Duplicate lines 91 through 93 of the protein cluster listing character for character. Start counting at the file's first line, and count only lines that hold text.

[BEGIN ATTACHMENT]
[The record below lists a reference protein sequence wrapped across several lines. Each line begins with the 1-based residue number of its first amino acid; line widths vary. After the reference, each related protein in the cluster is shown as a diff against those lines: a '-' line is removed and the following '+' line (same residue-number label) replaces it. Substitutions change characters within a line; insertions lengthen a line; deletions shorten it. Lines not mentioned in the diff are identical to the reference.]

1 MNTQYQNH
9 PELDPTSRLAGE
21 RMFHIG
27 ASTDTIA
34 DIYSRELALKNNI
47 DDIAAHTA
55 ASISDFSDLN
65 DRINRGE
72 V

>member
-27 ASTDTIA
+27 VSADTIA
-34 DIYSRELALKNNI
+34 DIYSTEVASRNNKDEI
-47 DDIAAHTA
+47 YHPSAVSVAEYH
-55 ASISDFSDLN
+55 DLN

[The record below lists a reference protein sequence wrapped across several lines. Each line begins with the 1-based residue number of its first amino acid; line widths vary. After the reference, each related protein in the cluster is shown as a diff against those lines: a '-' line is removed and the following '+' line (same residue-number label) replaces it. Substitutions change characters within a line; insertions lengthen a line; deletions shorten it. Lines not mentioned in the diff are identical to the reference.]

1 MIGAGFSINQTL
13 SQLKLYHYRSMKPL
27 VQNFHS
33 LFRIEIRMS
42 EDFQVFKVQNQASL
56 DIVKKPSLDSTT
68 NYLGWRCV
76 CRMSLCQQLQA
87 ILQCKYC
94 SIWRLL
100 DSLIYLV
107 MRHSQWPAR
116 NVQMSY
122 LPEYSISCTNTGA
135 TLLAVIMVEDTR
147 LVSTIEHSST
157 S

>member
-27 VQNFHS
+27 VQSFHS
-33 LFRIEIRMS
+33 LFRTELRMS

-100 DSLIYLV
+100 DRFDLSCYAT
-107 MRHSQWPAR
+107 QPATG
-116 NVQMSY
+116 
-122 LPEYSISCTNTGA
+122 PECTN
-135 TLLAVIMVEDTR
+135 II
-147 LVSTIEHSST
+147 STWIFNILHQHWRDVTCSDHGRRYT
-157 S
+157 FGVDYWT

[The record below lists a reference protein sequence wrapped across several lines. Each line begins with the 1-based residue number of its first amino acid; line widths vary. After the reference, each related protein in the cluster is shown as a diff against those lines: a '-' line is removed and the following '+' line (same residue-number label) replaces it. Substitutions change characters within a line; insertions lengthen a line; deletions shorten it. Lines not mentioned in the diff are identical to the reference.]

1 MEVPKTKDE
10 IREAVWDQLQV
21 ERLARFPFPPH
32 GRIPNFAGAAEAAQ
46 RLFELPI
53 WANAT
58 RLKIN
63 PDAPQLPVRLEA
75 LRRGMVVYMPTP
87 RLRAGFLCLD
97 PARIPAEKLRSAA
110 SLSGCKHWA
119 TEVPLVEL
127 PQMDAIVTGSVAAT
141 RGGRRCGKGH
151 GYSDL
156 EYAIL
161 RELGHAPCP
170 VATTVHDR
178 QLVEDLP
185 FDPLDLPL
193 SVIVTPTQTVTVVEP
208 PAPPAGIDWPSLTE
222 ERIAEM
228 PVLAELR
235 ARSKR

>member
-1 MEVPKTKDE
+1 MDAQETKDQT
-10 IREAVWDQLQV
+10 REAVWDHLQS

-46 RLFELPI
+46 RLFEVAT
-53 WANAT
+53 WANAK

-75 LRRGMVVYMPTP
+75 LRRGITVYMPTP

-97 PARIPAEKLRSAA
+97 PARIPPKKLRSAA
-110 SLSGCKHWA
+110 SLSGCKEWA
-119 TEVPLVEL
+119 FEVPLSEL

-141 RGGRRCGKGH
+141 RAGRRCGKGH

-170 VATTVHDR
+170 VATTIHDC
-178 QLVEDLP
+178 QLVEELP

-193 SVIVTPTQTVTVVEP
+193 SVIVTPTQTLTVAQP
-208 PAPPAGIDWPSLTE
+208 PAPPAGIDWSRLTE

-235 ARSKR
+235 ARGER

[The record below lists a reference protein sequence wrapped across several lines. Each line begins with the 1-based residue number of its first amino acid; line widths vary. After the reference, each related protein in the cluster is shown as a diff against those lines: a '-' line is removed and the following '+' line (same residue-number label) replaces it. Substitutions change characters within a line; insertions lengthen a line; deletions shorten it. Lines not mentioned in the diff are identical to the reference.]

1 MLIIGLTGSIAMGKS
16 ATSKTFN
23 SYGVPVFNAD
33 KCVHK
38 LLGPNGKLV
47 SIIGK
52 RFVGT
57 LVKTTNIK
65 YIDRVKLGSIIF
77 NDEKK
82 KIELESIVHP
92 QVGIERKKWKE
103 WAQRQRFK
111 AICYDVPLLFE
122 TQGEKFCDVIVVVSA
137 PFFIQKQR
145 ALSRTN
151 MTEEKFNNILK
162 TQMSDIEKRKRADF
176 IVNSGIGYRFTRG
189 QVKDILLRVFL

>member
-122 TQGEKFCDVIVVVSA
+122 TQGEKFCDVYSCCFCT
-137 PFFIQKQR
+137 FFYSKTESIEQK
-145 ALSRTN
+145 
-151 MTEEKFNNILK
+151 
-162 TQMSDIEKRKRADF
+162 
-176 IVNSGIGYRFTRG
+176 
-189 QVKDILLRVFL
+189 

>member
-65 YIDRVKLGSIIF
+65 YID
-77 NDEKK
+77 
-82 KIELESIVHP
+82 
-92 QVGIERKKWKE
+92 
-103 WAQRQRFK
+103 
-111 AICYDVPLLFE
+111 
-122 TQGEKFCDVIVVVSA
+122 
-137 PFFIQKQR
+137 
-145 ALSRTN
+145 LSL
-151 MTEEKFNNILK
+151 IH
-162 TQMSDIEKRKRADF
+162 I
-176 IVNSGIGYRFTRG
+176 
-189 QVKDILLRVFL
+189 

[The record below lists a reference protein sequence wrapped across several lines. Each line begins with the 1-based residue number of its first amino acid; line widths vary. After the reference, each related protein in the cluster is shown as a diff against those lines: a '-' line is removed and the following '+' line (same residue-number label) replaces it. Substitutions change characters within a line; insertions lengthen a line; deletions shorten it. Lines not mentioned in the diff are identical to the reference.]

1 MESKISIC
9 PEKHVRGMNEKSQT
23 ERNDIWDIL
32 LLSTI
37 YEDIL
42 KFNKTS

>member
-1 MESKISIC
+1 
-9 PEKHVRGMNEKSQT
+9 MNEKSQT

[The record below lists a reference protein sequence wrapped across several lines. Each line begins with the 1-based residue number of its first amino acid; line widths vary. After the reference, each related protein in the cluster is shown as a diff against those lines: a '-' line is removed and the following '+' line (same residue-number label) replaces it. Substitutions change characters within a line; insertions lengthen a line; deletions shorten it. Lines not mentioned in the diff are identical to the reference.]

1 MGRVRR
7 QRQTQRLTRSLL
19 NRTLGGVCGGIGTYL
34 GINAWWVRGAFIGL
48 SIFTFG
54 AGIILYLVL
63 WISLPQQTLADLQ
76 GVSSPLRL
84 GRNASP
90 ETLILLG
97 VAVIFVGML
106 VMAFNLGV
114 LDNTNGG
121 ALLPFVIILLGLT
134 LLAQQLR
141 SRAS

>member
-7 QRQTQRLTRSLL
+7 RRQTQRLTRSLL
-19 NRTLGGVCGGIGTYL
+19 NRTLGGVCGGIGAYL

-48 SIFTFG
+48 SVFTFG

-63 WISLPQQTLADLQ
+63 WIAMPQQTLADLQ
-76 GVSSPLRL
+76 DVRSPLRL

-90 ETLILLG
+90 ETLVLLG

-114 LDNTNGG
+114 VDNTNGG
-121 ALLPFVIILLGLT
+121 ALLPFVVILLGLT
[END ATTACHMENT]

-53 WANAT
+53 WANAK

-75 LRRGMVVYMPTP